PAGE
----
The John Wert Trail follows the south bank of Sinking Creek as it flows away from Bear Meadows. The trail is relatively flat and an easy hike even if it is a bit rocky in places. At 2.8 miles into our hike, the trail emerges onto a gas pipeline clearing. From here there are some nice views up the side of Thickhead Mountain. Just a short distance past the pipeline clearing the trail turns into a camp access road as we pass a gate and a camp. At around 3 miles we came upon a second camp and the intersection of the Shingle Path with the John Wert Trail. To our right, the Shingle Path climbs steeply up Thickhead Mountain. We had to search a bit to our left until we found the trail as it was not marked.




Just a short distance along Shingle Path we reached a bridge crossing Sinking Creek. Just past the bridge the trail climbs steeply up Little Mountain. Luckily the climb was short.

We weren't afforded any views from atop Little Mountain. On the far side of the mountain the trail was a bit hard to follows. As we began our descent we came across blue tape tied to trees and rock cairns that marked the way.

At 3.3 miles we emerged once again on the gas pipeline clearing. Directly across from us I spied another piece of blue tape tied to a tree. When we reached the tree the well cleared Shingle Path stretched out in front of us. At 3.5 miles we emerged onto Treaster Kettle Road where we paused to eat a snack before climbing to the top of Tussey Mountain.

The climb up Shingle Path to the top of Tussey Mountain was only 0.4 miles in length, but it was the worse 0.4 miles of the entire hike. The trail was full of brambles and briars as one would suspect on a trail that made its way through a forest fire area. Add to that the steep incline and we were quite thankful to finally reach the Tussey Mountain Trail. At the top we paused to catch our breath before we continued on with the hike.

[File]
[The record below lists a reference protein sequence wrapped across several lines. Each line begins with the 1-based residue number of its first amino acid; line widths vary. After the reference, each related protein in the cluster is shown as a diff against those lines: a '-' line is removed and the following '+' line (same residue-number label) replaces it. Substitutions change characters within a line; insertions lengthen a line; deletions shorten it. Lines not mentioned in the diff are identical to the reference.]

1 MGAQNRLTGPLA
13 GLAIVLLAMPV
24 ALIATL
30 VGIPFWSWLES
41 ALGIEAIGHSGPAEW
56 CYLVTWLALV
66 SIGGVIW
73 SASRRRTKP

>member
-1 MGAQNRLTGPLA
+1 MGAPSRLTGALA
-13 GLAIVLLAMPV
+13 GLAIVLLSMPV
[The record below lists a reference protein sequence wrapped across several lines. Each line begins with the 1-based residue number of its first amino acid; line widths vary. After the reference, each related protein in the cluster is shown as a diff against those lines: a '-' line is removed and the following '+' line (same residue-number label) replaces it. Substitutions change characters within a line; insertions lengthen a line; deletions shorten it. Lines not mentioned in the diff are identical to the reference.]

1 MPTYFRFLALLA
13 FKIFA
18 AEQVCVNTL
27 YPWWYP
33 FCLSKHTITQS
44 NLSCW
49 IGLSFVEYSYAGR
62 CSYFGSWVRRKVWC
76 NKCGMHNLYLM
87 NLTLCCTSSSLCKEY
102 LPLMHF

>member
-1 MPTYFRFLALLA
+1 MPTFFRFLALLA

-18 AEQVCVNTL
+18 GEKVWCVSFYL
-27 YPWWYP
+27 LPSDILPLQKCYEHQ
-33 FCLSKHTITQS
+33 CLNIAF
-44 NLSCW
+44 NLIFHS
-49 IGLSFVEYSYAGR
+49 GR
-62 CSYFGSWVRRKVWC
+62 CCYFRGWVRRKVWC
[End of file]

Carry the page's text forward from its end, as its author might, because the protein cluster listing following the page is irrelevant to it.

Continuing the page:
Turning left at the intersection of Shingle Path and the Tussey Mountain Trail, Mike and I had a pretty easy hike for remainder of the day. The hike across the ridgeline was relatively flat and the trail was well maintained. We also had a couple of vistas off to our left, courtesy of the forest fire and the fact that almost all of the leaves had fallen from the trees.

At 4.4 miles we passed the intersection with Fillmore Trail and at 5.3 the intersection with Kettle Trail. Kettle Trail use to mark the end of the Tussey Mountain Trail. The Tuxedo Trail was blazed so as to extend the Tussey Mountain Trail down to Bear Meadows Road. Now the Tuxedo Trail has lost its name and is considered a part of the Tussey Mountain Trail.

From the intersection with Kettle Trail we had a short climb before the trail leveled out and then began to descend towards Bear Meadows Road. After an additional 1.1 miles of hiking we found ourselves back on Bear Meadows Road at the intersection with North Meadows Road and the start of this hike.

Shingle Path is once again a hikeable trail but it will require a lot of maintenance over the next few years to keep it open. Blazes would help a lot in being able to follow this trail and hopefully it will get blazed in the not so distance future. If you are looking to do a circuit hike that includes the Tussey Mountain Trail, this hike would be an option for you.